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Expanded Text Ads Part Deux: Adster’s 90 day, Big 3 Takeaways

Last August, I discussed how we Adster folk were dealing with Google’s new expanded text ads.

It was the dawn of a new era, and after a decade of perfecting short copy, our team was unsure of what to expect with all the new characters we suddenly had available.

To make matters worse, we have many accounts that do not receive a particularly large amount of impressions and clicks each month, leading to what we affectionately refer to around here as the small data anomaly (Note: regular readers will be happy to learn that Libby no longer sweats the small stuff).

However, with a full 90 days of data across hundreds of accounts, what do we know about expanded text ads? Is this something that small businesses in Canada should be paying attention to? Are they all they’re cracked up to be?

Let’s dig in, shall we?

Here’s Adster’s 90 day, big three takeaways:

#1. Killer Copy Still Reigns Supreme

New Patients Welcome!

For this client, bigger, juicier ads were not enough to offset messaging that was clearly resonating with ad clickers.

expanded ads ctr

Above, the inclusion of ad-copy ‘New Patients Welcome’ outperformed any ad – regardless of size – that did not include this in the copy.

Old tricks are the best tricks

We ‘old schoolers’ often go back to our classic CTR tool belt when building ads. We know that symbols, numbers, and other characters that break up pure text ad copy are typically attention getters.

symbols in ad affect ctr

Above, BOTH of our dreamy expanded text ads lost out to an old classic in the standard ads: the pound sign.

What if we used this technique in our expanded text ads?

Takeaway: second verse, same as the first – always be split testing your ad copy.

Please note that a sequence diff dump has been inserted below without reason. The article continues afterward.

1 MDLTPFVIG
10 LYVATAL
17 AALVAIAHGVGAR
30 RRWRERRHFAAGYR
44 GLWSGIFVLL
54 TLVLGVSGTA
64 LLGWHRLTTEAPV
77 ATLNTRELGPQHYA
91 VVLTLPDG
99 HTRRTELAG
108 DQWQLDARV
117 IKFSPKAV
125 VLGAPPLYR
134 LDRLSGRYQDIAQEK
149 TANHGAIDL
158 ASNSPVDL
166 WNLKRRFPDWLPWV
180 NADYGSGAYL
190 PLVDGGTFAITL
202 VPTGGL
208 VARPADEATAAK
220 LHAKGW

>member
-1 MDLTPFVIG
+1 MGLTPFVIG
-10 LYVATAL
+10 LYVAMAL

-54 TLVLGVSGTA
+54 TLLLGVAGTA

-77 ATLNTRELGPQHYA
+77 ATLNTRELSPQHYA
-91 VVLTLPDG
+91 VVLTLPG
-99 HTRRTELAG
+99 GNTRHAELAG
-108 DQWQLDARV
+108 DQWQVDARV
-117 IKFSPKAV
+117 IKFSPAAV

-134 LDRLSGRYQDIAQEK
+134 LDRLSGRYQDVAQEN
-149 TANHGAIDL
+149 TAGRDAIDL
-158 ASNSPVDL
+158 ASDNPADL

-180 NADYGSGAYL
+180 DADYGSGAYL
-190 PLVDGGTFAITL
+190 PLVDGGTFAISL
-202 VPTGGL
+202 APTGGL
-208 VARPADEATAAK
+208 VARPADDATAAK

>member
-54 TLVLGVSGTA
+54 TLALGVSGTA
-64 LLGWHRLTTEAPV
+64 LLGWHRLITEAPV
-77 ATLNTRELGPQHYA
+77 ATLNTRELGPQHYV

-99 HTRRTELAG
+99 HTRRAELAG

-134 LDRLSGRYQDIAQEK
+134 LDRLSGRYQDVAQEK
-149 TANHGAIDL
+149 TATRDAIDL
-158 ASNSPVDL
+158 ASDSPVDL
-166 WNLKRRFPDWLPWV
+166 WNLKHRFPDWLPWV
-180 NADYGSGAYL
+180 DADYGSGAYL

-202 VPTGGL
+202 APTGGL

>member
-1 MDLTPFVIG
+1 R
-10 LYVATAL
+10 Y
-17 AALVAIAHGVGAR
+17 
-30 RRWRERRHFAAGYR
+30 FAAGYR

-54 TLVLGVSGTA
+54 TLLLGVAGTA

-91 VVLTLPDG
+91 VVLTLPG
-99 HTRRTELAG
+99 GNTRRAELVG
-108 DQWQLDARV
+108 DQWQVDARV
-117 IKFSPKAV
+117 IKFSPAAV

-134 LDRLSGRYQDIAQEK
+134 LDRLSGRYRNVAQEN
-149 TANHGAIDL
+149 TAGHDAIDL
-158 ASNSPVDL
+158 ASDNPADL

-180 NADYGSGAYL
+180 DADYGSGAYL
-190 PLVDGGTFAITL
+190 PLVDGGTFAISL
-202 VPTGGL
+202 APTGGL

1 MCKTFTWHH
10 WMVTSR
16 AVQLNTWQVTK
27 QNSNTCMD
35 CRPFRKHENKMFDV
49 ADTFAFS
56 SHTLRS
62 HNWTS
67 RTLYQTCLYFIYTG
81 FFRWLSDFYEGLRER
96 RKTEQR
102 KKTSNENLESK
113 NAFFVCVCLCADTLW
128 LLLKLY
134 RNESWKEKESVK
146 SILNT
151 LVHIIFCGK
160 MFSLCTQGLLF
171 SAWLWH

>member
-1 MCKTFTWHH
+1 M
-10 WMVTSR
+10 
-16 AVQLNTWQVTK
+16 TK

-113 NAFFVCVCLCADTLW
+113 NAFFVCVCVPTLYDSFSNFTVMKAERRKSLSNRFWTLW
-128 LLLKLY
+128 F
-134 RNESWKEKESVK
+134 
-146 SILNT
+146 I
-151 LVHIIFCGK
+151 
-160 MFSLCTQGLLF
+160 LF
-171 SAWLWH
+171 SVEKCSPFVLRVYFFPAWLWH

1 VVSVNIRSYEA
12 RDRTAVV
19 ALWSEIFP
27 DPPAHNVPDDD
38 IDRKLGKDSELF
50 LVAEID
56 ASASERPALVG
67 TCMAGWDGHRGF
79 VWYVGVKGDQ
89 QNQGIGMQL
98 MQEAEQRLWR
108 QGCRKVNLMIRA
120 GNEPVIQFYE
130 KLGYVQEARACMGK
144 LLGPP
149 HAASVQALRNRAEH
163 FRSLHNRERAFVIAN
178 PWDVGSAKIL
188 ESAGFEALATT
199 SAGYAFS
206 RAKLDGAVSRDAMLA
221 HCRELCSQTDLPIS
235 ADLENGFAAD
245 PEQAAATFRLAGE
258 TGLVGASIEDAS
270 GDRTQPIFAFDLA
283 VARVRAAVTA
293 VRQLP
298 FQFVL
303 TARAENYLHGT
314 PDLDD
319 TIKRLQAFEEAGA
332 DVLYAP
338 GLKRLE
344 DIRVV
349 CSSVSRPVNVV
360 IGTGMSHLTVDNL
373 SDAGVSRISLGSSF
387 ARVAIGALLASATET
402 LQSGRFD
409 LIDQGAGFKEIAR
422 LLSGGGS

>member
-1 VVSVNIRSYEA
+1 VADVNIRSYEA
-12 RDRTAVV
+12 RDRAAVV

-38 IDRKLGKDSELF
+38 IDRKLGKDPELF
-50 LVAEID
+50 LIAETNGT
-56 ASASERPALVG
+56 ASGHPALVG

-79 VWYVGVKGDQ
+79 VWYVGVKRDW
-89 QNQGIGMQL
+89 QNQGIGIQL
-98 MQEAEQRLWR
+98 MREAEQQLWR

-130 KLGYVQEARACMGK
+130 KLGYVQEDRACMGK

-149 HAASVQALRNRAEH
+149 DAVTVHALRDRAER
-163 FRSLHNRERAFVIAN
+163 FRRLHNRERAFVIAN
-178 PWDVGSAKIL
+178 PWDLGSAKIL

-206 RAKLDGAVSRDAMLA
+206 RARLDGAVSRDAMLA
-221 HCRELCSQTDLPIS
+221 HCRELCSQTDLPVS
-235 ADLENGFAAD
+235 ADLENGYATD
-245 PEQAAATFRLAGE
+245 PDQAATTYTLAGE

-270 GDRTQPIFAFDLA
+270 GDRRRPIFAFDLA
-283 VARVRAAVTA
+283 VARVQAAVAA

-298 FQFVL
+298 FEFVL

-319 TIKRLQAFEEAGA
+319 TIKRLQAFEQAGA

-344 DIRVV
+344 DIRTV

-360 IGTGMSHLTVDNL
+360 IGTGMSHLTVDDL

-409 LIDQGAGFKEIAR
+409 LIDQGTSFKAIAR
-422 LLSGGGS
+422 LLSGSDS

#2. Next Level Quality Score Opportunities

We know that Google’s Adwords system is auction based. As such, it’s not just how much you’re willing to pay, it’s how well you tie a user’s search query to an ad and landing page.

With more character’s available to communicate a strong value prop ALONG with words that tightly align with a user’s query, there are some l33t level gains to be had in quality score.

expanded ads improve quality score

Above, check out how the expanded text ad pulls more than DOUBLE the CTR of the standard ad, resulting in a near 40% higher ad position for 30% less cost.


We found that this was most prevalent in ad groups where modified broad keywords were used, and keywords like ‘dentist’ / ‘dentistry’ and ‘south’ / ‘south side’ could all be included in the ad.

Takeaway: Quality = Score! Additional characters in expanded text ads provide opportunity to make significant gains in quality score.

#3. What’s our competition up to (or not up to)?

This one has been a little trickier to pin down, and granted, is most likely temporary as expanded ad intel hits the streets.

However, one major consideration here is determining how many of your competitors are using expanded text ads?

An expanded text ad with all the bells and whistles in a lower position is very likely to CRUSH poorly built standard ads in higher positions.

expanded ad slots

In the example above, we may be quite content to park ourselves in position 4, understanding that our CTR and average CPC in this position pose an incredible value for the client based on what our slow to adopt competitors aren’t doing with their ads.

Ultimately, 4 out of 5 cats click big ads in position 4*.

*Backed by absolutely zero factual data.

Takeaway: Know your neighbors, and have the best curb appeal on the block. There’s money here.


In the end, we Adster folk feel that expanded text ads are a HUGE win, provided:

  • You’re still split testing your ad copy, understanding great copy still beats all.
  • You’re using this extra real estate to improve quality score while delivering copy that resonates with your audience
  • You understand what your competition is (or isn’t) up to, and ‘strategize’ accordingly.

Of course, there are several other considerations in addition to these, and for continued reading check out Frederick Vallaeys great post on Search Engine Land and another here by Mona Elesseily.

Back in Adster-land, more time to play means additional data comes to light, with new theories to be explored – and new inter-office trash talk to be dispensed. (We can’t ALL be the #1 Edmonton Widget Corp, can we Lisa?)

Have a story to share about expanded text ads? Huge win? Epic loss?!

Give us a shout!